This will be an ongoing dialogue about place, ethics, and culture. Matters arising will include energy, witness, clarity of sight, profit, value, economy, justice, boats, trout, cranberries, granite, glacial till, navigation, story, character, bronze fastenings, and heart. Among other things.
What does this all mean? Well, today I am reflecting on the fact that the bilge pump in my fifteen foot-long, seventy year-old, wooden sailboat can be easily and entirely powered by a five-watt solar cell, charging a 75 amp-hour deep cell marine battery. The solar cell I speak of is about 18 inches by 18 inches square. About the size of a small pizza. In reality, it could, by trickling energy steadily into such a battery 15 hours a day, power 5 or 10 such pumps (which run only occasionally).
By extension, this means that other, much larger appliances (like refrigerators) can be powered by more solar cells, charging one or several deep-cycle batteries (with an inverter on the back end to change the current from direct to alternating).
With a few twenty-year-old solar cells totalling in area about the size of a sheet of plywood (4 feet by 8 feet), one can power a refrigerator and deep freezer, all winter long, in New England, with the solar cells merely slanted toward the south at 45 degrees from vertical and fixed in that position. I know this from experience, as we did this on Penikese Island. Multiply this array by 2, and the appliances one can run become legion. Divide this array in half, and one can still easily operate laptops, radios, small appliances and occasional power tools. Increase such an array by four or six, and the need for an external supply of electricity becomes doubtful.
But, for some reason, there is still a feeling among many that to burn fossil fuel to power our appliances or cars is still preferable, or is somehow better, or is the only option.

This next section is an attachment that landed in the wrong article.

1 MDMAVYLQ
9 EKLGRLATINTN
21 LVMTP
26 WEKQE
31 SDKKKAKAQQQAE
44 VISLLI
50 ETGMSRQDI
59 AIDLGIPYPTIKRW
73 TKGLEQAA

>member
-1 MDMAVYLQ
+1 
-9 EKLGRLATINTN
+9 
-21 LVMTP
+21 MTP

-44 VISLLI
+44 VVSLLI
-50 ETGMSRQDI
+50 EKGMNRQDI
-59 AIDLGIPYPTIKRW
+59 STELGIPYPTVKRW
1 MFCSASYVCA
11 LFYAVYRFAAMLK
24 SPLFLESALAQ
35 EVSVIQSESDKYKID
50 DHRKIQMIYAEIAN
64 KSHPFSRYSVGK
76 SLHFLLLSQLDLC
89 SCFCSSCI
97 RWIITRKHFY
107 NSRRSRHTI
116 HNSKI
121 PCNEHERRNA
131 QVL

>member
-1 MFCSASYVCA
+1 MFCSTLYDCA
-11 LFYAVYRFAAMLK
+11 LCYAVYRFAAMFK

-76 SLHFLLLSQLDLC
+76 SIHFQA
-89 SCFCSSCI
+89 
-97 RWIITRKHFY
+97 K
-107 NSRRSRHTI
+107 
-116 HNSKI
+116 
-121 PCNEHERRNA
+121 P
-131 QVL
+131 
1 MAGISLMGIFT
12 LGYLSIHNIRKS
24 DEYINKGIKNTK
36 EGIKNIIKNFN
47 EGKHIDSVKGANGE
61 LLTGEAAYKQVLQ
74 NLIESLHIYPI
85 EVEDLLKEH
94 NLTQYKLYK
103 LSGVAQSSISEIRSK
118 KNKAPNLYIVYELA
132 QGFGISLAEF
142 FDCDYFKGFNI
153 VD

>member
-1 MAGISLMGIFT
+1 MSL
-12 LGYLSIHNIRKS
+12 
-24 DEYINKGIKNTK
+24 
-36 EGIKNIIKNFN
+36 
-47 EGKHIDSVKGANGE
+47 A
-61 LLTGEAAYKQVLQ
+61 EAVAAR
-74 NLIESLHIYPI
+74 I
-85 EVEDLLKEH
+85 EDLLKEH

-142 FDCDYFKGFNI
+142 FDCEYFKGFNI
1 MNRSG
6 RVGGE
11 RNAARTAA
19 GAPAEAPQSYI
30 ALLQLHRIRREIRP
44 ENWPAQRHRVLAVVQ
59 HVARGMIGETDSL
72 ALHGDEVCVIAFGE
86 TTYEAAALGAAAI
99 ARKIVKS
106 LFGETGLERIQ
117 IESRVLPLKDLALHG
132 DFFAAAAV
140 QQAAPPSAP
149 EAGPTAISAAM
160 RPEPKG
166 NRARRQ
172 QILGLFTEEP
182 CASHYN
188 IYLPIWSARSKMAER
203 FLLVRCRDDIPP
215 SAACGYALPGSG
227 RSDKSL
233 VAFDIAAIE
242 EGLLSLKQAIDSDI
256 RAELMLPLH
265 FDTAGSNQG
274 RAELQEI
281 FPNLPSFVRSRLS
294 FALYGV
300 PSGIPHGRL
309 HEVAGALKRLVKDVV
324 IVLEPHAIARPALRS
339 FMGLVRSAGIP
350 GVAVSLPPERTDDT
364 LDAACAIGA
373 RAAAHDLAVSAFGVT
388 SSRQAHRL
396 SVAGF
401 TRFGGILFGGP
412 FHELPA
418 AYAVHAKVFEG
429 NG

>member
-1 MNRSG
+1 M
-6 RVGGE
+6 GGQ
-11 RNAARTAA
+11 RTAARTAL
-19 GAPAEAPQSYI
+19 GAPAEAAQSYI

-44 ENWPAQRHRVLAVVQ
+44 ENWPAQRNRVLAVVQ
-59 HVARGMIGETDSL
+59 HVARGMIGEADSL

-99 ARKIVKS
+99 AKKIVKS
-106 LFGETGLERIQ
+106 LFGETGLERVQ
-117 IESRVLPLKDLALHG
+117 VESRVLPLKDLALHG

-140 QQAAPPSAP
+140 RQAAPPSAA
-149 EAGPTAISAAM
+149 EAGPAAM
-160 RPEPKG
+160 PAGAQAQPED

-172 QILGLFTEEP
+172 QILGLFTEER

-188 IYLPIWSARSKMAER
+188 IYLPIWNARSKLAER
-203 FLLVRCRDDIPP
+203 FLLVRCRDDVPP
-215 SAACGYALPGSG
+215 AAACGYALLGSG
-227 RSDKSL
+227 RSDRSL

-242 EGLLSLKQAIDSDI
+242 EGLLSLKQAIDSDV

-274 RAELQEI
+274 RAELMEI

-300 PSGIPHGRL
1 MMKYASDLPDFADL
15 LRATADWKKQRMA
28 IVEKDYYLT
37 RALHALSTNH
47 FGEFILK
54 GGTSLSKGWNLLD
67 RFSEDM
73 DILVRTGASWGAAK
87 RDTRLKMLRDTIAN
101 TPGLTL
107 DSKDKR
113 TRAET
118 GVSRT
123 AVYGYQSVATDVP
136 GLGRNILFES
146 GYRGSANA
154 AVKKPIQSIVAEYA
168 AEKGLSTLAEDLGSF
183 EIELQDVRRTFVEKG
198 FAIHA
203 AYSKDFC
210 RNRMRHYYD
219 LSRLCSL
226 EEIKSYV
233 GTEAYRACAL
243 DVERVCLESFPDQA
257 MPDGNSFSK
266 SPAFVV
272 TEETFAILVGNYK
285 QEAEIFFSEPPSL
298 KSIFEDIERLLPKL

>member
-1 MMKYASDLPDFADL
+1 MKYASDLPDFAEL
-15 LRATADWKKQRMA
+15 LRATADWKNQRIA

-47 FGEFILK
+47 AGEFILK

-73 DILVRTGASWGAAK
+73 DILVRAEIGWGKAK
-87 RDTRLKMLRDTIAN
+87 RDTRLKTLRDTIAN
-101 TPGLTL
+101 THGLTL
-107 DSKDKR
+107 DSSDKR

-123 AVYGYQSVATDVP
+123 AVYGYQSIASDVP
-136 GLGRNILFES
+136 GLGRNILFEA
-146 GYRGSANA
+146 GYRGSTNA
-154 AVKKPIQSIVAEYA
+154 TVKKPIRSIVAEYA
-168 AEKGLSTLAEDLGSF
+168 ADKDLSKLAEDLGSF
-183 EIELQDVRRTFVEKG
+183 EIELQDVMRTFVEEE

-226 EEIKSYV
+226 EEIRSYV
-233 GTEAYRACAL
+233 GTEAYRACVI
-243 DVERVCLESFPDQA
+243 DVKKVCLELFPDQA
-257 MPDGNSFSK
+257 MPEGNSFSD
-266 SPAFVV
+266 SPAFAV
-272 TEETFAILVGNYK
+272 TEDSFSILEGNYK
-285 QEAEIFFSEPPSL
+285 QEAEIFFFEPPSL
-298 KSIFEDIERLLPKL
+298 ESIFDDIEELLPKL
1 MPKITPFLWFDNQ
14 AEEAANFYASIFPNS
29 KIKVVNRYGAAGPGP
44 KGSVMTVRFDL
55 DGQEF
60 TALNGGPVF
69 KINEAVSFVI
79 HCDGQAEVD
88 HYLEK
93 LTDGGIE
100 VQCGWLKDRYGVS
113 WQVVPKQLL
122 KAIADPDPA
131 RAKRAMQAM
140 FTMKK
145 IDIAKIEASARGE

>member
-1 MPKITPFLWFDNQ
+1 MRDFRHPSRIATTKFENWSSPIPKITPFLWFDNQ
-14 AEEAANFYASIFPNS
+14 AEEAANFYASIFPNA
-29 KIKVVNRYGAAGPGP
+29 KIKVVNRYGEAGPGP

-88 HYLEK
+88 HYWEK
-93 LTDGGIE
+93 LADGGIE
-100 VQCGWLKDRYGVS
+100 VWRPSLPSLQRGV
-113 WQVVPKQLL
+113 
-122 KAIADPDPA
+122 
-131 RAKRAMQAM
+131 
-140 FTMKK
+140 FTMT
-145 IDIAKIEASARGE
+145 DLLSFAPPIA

What we've got to do is make solar energy as cool as baseball, as cool as driving a Corvette. Right now it's still not seen as cool, as hip, as true blue, as what real kick-ass Americans do. And that's bunk. Because I do it. I do solar.
Powering up a car with solar is cooler than driving a Corvette, every day of the week. And just think - with a decent array of solar cells, some extra batteries in the trunk of your hybrid bomber, and a few more big extra batteries in the shed, you could just pull your car up to the plug at the end of your own private bank of batteries, plug that baby in, and be good to go, with a full tank of stored sun every morning, with no need to visit the filling station again. Ever.
Yes, you'll need to spend a couple grand on batteries. And maybe several grand on solar cells. But in a time when I am spending seventy-five dollars a week on gas, so, close to four grand a year on gas, there's no question that such a deal could pay for itself fast.
In addition, with an economy as large as ours in the USA, we can produce and consume enough solar cells and batteries and inverters domestically to make everyone a buck - it'll create jobs, cut costs, and make us feel as cool as driving a Corvette does. Cooler, even, when we come up with a bad-ass, rubber-burning, sun-powered son-of-a-bitchin' new American sportscar that will outrun anything on the road now.